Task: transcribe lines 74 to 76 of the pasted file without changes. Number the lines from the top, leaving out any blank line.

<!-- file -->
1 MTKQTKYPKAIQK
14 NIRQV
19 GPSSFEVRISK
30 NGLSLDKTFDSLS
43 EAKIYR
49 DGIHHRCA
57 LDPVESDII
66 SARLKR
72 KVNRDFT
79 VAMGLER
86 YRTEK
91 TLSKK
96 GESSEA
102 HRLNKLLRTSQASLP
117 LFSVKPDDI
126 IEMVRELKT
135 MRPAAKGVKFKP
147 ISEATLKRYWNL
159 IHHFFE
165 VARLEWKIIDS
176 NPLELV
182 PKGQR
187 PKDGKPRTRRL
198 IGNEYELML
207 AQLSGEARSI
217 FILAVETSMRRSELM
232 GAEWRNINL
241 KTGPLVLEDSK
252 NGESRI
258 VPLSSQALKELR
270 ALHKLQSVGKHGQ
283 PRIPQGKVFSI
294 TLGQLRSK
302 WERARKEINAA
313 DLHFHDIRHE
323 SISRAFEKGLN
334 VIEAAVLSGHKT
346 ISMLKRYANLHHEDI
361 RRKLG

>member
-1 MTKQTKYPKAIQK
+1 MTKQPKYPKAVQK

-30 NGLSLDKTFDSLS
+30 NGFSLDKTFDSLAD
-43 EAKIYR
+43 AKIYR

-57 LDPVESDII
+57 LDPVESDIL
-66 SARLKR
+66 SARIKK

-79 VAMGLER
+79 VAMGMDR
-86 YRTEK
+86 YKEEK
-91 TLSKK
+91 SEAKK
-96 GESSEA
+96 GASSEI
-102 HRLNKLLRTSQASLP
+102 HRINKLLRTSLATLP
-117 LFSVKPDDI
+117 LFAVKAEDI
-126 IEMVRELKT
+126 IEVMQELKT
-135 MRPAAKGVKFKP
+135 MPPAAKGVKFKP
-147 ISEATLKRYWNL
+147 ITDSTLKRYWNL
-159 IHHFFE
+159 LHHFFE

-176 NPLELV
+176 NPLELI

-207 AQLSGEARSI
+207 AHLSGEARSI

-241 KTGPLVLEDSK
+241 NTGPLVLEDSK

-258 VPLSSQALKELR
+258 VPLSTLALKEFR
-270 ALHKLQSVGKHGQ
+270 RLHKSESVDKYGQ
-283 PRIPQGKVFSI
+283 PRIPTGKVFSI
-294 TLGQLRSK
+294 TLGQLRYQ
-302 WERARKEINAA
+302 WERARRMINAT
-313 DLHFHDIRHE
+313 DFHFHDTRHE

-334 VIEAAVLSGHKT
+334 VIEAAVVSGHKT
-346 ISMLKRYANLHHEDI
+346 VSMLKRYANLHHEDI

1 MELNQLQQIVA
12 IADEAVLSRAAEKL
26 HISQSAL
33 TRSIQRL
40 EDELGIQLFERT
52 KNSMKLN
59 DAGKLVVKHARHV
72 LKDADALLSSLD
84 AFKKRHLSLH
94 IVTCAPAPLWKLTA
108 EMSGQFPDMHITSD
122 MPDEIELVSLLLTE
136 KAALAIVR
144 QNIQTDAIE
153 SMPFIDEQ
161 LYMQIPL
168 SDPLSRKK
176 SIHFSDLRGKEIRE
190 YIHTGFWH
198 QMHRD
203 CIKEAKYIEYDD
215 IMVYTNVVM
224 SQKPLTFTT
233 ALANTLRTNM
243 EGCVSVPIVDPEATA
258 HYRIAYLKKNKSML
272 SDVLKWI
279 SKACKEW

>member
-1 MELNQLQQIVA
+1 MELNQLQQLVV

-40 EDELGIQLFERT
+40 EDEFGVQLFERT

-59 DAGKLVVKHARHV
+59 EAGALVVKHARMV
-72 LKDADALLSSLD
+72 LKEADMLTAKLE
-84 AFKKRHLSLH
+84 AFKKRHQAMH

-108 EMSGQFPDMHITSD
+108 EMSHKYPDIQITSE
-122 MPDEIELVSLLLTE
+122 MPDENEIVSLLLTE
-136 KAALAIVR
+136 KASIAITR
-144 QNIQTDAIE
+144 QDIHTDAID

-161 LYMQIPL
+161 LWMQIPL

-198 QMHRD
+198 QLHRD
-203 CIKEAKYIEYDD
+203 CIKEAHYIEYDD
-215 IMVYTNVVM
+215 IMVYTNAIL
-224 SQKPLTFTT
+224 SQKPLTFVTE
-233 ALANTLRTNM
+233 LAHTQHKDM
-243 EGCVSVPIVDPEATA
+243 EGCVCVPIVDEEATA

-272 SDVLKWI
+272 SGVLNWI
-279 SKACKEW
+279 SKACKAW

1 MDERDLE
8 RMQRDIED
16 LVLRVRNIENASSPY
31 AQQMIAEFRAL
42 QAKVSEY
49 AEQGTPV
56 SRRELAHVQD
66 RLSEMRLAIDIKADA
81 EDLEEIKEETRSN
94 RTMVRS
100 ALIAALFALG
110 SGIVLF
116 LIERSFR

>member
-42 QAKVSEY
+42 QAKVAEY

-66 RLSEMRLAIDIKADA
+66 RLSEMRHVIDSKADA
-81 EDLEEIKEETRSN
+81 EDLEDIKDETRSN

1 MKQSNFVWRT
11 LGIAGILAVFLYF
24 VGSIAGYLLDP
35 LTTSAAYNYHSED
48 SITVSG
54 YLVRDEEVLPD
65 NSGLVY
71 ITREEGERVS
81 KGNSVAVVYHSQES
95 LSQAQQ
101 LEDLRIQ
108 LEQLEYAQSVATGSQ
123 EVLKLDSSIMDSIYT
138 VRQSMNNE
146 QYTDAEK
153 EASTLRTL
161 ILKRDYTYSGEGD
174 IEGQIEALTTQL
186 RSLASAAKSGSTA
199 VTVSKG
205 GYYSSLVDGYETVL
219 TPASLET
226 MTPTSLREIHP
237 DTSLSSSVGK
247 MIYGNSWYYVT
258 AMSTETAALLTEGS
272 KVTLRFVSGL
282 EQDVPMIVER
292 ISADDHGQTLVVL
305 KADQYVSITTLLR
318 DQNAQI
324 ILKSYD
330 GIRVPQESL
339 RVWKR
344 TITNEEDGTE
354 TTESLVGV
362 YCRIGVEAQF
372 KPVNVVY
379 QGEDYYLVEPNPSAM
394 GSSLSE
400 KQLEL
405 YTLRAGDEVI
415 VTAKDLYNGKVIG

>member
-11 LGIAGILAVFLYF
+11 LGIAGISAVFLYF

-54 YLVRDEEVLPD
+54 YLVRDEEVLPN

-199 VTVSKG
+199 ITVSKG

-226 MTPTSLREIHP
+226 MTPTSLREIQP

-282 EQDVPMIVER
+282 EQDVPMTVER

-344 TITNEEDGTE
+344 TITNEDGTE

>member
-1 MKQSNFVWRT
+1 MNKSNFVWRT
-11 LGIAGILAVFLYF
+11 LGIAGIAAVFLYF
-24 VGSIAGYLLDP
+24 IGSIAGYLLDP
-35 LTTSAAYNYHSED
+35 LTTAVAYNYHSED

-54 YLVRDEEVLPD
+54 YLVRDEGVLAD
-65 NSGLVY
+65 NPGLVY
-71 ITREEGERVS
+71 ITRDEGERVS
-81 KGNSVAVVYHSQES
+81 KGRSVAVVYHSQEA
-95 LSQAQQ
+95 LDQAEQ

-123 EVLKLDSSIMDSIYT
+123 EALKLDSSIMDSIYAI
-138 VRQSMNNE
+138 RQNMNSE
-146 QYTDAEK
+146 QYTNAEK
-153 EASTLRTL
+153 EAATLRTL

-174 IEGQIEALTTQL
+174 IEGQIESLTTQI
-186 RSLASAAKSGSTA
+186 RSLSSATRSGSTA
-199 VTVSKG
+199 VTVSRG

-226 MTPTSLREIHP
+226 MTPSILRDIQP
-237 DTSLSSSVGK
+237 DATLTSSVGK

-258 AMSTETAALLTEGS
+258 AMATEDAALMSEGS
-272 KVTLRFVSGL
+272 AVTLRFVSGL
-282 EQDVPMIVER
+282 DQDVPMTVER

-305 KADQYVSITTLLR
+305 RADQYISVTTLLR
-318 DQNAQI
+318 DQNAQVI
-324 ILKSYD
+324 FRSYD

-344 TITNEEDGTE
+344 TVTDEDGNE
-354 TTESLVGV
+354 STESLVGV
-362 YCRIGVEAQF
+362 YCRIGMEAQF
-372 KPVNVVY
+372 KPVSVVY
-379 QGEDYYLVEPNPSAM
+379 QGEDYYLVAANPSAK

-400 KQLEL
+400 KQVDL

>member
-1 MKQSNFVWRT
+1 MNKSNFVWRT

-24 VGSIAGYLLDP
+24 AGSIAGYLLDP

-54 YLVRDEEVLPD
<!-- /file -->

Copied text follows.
+207 AHLSGEARSI

-241 KTGPLVLEDSK
+241 NTGPLVLEDSK